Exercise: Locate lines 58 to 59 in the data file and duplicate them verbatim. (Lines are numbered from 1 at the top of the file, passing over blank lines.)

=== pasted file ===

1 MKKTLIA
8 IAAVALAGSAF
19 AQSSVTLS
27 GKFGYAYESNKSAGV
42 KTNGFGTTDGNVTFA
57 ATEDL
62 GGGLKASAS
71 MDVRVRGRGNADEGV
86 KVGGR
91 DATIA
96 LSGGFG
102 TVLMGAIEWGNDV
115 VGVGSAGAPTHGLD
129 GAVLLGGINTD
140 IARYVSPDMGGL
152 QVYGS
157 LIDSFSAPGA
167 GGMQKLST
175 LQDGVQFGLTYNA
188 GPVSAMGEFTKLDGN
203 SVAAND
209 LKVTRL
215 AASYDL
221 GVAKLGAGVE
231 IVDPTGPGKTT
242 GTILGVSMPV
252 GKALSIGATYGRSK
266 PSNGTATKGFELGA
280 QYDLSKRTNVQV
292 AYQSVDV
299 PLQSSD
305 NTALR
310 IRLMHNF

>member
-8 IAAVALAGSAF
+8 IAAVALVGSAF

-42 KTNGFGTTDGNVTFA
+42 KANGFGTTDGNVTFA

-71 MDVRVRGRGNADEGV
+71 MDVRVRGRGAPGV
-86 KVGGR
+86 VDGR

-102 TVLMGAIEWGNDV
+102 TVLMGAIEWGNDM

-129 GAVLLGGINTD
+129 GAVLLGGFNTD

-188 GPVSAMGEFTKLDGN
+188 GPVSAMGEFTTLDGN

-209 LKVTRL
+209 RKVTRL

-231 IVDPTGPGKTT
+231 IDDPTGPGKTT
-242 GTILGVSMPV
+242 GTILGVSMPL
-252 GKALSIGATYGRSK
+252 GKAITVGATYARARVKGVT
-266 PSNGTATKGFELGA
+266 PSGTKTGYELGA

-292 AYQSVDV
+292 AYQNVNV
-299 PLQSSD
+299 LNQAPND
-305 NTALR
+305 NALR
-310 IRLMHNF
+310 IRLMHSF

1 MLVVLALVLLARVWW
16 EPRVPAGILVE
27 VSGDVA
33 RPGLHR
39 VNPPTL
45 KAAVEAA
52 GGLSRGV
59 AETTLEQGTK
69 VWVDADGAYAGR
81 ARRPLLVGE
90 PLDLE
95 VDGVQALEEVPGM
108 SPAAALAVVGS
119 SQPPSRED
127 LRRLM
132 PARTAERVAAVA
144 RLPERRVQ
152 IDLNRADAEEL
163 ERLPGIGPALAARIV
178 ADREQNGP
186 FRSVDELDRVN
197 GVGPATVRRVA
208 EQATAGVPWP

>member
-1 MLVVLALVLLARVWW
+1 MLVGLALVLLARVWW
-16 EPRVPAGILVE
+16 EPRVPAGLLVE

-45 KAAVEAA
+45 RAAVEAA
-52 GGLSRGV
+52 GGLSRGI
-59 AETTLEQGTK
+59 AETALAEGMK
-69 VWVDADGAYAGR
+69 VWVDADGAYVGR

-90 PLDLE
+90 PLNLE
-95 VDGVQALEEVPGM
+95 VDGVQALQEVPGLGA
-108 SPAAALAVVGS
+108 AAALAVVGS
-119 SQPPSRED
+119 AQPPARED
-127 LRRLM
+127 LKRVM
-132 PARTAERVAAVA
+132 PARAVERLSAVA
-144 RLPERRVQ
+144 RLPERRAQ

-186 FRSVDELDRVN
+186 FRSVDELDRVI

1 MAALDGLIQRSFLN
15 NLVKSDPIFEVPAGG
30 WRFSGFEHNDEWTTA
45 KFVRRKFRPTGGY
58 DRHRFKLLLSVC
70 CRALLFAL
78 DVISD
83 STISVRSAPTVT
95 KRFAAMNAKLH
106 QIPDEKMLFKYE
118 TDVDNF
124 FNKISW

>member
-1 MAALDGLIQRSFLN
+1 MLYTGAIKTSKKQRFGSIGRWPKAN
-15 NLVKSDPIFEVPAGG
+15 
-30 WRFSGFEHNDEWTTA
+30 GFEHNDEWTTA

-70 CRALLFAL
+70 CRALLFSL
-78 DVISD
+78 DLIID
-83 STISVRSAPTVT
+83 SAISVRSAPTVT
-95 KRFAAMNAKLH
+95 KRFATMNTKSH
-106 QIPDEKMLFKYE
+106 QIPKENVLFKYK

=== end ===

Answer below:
+266 PSGTKTGYELGA

-292 AYQSVDV